merce, said. 

Unions pushed for the change, and President 
Bill Clinton had promised to sign the bill if it 
passed Congress. Permanent replacement of 
strikers has been legal in the US since 1938. The 
issue became controversial in the 1980s. 


US inflation 
pressure stays 
moderate 

US inflationary pressures remain moderate, 
despite robust economic growth, official figures 
indicated yesterday, writes Michael Prowse in 
Washington. 

The consumer price index rose 0.3 per cent 
last month, and by 2.5 per cent in the year to 
June, in line with Wall Street projections. 

The “core" consumer price Index, which 
excludes the volatile food and energy compo- 
nents, rose by 0 J per cent and 2.9 per cent 
respectively. 

Economists at C J Lawrence, the New York 
broker, said inflation in the US service sector, 
at 3.2 per cent in the year to Jane, had fallen to 
Its lowest in a decade. Inflation in the goods 
sector has edged up in recent months, but is 
still at an annual rate of only 1.6 per emit 

Following reports on Tuesday of zero pro- 
ducer price Inflation last month, the figures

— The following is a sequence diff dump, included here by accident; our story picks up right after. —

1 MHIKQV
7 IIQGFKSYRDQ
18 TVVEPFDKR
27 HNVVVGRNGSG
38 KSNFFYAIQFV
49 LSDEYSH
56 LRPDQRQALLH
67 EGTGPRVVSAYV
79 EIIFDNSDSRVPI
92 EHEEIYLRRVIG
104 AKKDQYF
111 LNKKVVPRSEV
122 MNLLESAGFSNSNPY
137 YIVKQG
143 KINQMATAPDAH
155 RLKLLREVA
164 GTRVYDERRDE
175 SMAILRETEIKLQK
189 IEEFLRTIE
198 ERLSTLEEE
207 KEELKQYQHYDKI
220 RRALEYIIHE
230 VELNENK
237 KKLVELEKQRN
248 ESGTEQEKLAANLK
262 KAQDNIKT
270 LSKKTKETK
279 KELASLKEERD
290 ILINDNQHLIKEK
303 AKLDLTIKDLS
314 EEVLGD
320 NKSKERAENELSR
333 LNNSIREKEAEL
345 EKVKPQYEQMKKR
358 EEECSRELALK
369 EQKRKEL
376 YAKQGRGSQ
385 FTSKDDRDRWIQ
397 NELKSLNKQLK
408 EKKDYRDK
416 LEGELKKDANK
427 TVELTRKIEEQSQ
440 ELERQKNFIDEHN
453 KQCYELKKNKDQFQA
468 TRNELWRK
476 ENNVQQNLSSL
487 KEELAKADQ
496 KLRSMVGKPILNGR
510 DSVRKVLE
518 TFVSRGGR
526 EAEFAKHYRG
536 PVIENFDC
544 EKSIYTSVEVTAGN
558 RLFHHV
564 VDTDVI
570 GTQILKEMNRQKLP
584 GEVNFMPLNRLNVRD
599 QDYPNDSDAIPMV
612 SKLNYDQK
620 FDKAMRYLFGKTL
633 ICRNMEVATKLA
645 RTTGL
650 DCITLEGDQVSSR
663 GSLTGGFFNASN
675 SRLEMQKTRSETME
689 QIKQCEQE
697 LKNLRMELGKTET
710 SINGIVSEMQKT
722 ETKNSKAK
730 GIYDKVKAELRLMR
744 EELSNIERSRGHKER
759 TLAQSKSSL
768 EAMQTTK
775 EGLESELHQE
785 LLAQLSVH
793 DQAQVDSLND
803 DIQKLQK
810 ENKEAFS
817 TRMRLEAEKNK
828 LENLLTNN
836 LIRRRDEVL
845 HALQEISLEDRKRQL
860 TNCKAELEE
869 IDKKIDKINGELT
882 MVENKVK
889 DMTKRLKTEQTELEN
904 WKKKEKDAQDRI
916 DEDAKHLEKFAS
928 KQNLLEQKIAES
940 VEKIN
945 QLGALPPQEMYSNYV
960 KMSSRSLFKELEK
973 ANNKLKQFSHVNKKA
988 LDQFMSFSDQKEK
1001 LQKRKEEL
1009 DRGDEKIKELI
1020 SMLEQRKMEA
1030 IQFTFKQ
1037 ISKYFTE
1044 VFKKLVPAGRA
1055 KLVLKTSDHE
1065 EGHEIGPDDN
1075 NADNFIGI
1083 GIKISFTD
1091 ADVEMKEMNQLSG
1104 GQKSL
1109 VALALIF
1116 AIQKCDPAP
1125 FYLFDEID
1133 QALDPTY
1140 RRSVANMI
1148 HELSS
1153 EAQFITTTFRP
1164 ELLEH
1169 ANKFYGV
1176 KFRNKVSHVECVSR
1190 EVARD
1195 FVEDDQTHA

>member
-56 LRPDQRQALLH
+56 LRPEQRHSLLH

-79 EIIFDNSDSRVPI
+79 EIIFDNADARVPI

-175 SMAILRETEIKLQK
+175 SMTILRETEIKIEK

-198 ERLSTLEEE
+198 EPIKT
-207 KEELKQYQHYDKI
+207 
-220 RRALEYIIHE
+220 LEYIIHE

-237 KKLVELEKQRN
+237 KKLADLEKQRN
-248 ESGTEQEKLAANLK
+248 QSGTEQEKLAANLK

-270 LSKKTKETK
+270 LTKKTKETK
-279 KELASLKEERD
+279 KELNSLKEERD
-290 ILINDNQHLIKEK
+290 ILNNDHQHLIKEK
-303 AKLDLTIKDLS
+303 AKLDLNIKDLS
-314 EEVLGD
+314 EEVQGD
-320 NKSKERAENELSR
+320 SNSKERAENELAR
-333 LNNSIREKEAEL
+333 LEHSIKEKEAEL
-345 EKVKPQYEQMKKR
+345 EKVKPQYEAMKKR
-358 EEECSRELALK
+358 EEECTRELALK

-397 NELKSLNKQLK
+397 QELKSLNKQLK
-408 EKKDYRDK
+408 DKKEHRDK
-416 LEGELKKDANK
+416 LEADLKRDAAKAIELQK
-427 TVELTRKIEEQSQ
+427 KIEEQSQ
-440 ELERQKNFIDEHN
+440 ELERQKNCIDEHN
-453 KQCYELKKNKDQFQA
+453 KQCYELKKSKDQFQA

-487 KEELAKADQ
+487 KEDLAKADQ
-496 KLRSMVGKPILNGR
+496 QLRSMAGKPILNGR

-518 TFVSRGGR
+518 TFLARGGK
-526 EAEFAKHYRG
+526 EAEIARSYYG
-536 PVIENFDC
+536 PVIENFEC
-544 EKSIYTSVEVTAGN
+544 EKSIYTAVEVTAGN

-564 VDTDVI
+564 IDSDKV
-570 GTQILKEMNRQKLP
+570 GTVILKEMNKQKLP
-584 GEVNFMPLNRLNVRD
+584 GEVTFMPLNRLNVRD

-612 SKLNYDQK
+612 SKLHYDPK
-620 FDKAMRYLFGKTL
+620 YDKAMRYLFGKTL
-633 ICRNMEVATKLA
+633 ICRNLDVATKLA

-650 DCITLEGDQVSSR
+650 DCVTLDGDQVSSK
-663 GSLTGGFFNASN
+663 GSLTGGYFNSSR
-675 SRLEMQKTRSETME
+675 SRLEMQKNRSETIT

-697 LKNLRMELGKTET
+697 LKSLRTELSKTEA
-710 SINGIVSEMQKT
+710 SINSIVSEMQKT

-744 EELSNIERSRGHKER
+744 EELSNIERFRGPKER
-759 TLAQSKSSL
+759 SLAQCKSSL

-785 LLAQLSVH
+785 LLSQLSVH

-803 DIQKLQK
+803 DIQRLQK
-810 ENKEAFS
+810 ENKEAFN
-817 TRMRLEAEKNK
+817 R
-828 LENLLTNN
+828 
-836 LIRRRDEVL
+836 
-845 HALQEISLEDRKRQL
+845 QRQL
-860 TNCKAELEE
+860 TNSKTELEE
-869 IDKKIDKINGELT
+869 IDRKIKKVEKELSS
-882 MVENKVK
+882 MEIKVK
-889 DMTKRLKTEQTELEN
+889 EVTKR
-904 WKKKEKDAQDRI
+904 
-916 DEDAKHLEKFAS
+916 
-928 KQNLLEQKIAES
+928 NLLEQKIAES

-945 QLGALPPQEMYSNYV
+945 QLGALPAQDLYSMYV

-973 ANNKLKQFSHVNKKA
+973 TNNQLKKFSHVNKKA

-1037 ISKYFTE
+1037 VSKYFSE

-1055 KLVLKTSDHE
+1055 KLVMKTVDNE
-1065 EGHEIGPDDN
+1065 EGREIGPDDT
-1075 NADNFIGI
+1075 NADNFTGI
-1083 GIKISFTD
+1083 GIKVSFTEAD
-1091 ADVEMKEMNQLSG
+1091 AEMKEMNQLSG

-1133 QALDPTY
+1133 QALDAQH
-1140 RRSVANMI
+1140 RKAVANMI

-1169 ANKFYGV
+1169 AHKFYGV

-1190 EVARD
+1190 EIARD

were not seen as putting immediate pressure on 
the Federal Reserve to tighten monetary policy. 

Most analysts, however, expect the Fed to 
signal farther interest rate increases in coming 
months, as part of a longer-term strategy to 
prevent rapid economic growth eventually pat- 
ting strong upward pressure on inflation. 


jUS oil loses its clout 

| A troubled industry finds political support hard to 
I come by, write Jeremy Kahn and Robert Corzine 


/^v ne of the maxims of 
( I Political life in the US 
| V-/ is that Big Oil can 
| grease any jammed govern- 
ment wheel in Washington. 

If so, some US oil executives 
and entrepreneurs must be 
wondering whether they have 
lost their touch. 

Last March, more than 100 
! federal lawmakers requested a 
meeting with President Bill 
Clinton. They were concerned 
that low oil prices were accel- 
erating the decline of the 
industry, which has seen daily 
average production fail from 
10 .2-15 m barrels in 1983 to